Thesis Mini #1

Busy thesis desk in the Reed library covered in books and papers.
Shared library thesis desk from 2016. Photo by Nate Martin.

Producer and current senior, Juno Kerelis, talks about organization, and how being responsible for writing a year-long thesis differs from more structured, assignment-driven courses. Juno talks to other thesising seniors about how they’re dealing with organization as well.

#58: Snowbirds in South Beach with Isaac Walton ’24, Anthropology

Isaac graduated in fall 2023 as a spring/fall grad in the anthropology department. His thesis was titled “Aging in The Sun: An exploration of the Jewish Retirement Community in South Beach, Florida,” and his work focused on how this community in Florida appeared and disappeared. He also talks about how he found anthropology, found his topic, and found Reed (he’s from Australia).

#57: Title IX Perceptions with Francesca Tangherlini ’22, Sociology

Francesca smiling and standing in front of a bunch of greenery.

We’re excited to welcome Francesca back to the podcast! Francesca was our first student producer, named the podcast, and was integral as we were still figuring out what we were going to be and how we were going to do it. The voice of this podcast is largely Francesca’s voice (along with the voices of all the alumni we’ve interviewed) and it would have been something entirely different without her. Thanks Frank! (Francesca went by Frank back when she was working for the podcast.)

Francesca’s thesis examined Title IX implementations and student perceptions of these implementations at the level of the liberal arts college. Check out the episode to hear about institutional review boards, and why you should put your thesis into the library thesis template well before it’s due.

Reed community members can read Francesca’s thesis, “The Small Liberal Arts Experience: Title IX and Student Perceptions of Sexual Misconduct,” online in the Electronic Theses Archive.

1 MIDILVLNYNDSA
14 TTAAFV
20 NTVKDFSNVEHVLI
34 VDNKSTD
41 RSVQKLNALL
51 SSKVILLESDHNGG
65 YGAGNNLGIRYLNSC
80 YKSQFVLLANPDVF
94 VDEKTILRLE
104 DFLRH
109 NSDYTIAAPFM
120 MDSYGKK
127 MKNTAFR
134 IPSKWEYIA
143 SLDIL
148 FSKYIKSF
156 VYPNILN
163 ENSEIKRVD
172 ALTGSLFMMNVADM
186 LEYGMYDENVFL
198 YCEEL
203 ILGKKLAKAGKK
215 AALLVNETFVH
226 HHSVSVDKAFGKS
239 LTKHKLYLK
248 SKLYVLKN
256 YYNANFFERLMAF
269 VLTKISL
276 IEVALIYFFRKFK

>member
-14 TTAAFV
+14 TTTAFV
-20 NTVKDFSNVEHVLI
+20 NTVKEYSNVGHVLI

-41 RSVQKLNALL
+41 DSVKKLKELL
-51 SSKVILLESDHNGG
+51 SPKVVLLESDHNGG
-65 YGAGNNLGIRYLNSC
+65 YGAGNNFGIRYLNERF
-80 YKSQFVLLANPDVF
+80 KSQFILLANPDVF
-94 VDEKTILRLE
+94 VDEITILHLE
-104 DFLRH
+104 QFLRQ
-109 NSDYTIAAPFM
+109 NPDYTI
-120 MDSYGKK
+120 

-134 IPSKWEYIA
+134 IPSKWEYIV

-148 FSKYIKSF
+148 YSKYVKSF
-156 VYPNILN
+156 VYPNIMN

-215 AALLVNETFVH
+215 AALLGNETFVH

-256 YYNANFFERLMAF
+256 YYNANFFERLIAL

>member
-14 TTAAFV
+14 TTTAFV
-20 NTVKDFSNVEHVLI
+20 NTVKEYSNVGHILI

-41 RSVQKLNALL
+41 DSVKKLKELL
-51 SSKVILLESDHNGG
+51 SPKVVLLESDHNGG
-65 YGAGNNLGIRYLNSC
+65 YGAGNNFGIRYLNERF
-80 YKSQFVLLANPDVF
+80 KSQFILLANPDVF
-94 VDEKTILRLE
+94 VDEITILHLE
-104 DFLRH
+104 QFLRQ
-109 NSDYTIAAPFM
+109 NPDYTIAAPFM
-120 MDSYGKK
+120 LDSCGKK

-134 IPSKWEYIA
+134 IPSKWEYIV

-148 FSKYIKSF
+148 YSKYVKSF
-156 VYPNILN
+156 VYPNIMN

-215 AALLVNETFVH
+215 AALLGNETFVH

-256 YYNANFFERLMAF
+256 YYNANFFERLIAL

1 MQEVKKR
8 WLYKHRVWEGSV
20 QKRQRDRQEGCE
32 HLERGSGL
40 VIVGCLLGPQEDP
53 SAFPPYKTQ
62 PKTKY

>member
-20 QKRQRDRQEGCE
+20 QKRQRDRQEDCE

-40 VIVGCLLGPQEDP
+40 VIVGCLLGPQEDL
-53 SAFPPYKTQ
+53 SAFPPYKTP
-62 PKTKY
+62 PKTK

#56: Breaking Ancient DNA with David Rothfels ’23, Chemistry/Classics

David studied archaeometry at Reed through an ad hoc major in the chemistry and classics departments (classics at Reed is now known as Greek, Latin, and Ancient Mediterranean Studies). He was introduced to archaeometry, the application of scientific methods and technology to archaeological study, by a research mentor after his sophomore year, and then went about petitioning to form his ad hoc program at Reed (it’s not an easy process).

Reed community members can read David’s thesis, “Hoping to Smash DNA with Rocks and Pickaxes,” online in the Electronic Theses Archive.

#55: Oregon’s Black Exclusion Laws and a Salem Church with Peri Joy Long ’23, Religion

Peri Joy smiling and sitting on a rock wall in a flower garden.

Peri Joy planned for the work of her thesis year to center on race, religion, and the history of Oregon, and her writing focused on archives related to a 19th century congregation in Salem, Oregon led by Reverend Obed Dickinson. Dickinson’s decision to admit three formerly enslaved Black persons—Elizabeth Johnson and Robert and Polly Holmes—into his congregation marked the beginning of a six-year conflict between Dickinson, the white church members, and the broader Salem community over the issue of race.

Reed community members can read Peri’s thesis, “Bringing the Truth to Bear: Obed Dickinson and an Imagined Community of Racial Equality in Nineteenth-Century Salem, Oregon,” online in the Electronic Theses Archive.

You can learn more about Obed Dickinson and Oregon’s Black exclusion laws from the Oregon Historical Society’s Oregon Encyclopedia.